We also spent some time discussing the mechanics of democracy, as he had read my FYI of April 20, "Howard Jarvis, Ronald Reagan & H. Ross Perot." My guess is that he is not quite at the point of supporting a Constitutional amendment to permit a national initiative and referendum, but he is certainly ripe. From his general manner, he would not have allowed me to spend so much time on the topic if he were not attracted to it. On the issue of congressional pay raises being ratified by a vote of the electorate, neither of us were sure if this could be done without changing the Constitution. I said I thought not, as I can't recall a single instance of an issue on a federal ballot. There's no doubt that Perot has a great deal more confidence in the collective judgement of an informed electorate than is the norm among politicians. I told him directly it was that aspect of his public performance to date that was most attractive to me. 

Mexico and Japan were discussed at great length. Perot has publicly criticized the FTA with Mexico and has been hard on Japanese trade practices. As I'd had these discussions with Jerry Brown, they played out in similar fashion with Perot. He's clearly a protectionist out of a belief that our trading partners enjoy unfair advantages. Still, he was genuinely open to argument, especially after I agreed with him that trade liberalization policies with Mexico should wait for a period of economic expansion, to lessen the adjustment burden on the American worker. More importantly, he seemed most receptive to my argument that the trade issue is not central to the distress in the American economy, and he should not devote an undue amount of his intellectual energy to it. If you have 100 units of energy, I said, I'd suggest you devote only 5 to trade instead of 25, freeing 20 for concentration on the levers that could lead the domestic economy to a boom. 

We discussed the Crash of '29 and Smoot Hawley. We talked about Japan's difficulties, its stock market decline and my argument that Treasury Secretary Nick Brady is Japan's biggest headache. In fact, we discussed the economic problems of Peru, of Russia, of Poland, of Germany, and I traced back each problem to the most important cabinet minister in the world, Nick Brady. Perot was carefully noncommital. In the entire meeting, he did not volunteer a single critical word about anyone, in our government or in others. In that sense, too, he reminded me of Reagan, and also of my father, who used to say, "If you can't say something nice about someone, don't say anything at all." It's a pleasant trait, a presidential trait, but one that has eluded me.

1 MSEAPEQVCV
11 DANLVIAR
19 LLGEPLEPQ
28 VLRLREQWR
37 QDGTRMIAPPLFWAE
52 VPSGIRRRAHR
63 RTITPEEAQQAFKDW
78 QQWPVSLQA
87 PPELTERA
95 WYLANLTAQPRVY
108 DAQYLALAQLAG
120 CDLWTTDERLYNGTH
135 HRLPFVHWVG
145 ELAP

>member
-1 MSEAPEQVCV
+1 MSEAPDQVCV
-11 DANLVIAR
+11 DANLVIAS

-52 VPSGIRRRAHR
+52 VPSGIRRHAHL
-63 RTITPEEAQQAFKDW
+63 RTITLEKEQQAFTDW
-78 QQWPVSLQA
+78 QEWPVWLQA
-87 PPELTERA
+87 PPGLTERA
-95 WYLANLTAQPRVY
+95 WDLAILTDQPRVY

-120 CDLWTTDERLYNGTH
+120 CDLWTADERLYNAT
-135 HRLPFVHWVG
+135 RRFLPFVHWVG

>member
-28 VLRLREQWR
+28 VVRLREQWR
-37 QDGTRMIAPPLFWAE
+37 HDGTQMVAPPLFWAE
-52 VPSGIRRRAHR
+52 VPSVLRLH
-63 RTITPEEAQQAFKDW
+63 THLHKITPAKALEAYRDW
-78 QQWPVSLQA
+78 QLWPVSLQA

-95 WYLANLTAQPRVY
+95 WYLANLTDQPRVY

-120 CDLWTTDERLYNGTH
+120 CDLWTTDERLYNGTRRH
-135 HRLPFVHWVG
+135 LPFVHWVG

Perot was especially fascinated with my knowledge of what's going on in Russia, of my plan to stabilize the ruble. We discussed this at great length at the end of our session, and I emphasized again and again how my strategy was driven by a goal of minimizing the distress of ordinary people, where the IMF textbook strategy simply assumes pain and austerity is necessary for reform. Because of the line of his questioning, I was satisfied he had absorbed the material I'd sent beforehand and understood the essence of the plan. I told him I'd be going to Moscow again for the week of May 11, to meet with the Yeltsin cabinet. He wished me luck several times, and I left thinking this may be because he well understands the need for private foreign policy initiatives when those of government fail.

I can't say I came away thinking I would vote for him for President, yet. He's still in the process of forming his opinions, his agenda, his specifics. His closest advisors are solid, conventional businessmen, I'm told, without any particular vision. They are serving up to him people like me, in a kind of buffet lunch, trusting in Perot to fill his plate according to his tastes and idiosyncrasies. He has to begin defining himself soon, at least in bits and pieces, or the press corps will define him on its own, casting him in bronze whether he likes it or not. The New York Times has already decided his highest priority is balancing the budget with higher taxes on the rich. This is certainly not my reading of Perot, but he has been tapping into Felix Rohatyn, among others, and he may come down close to that pole. He does have the background and capacity to come down on the entrepreneurial side, though, and if he does, I'd probably vote for him, everything else being equal.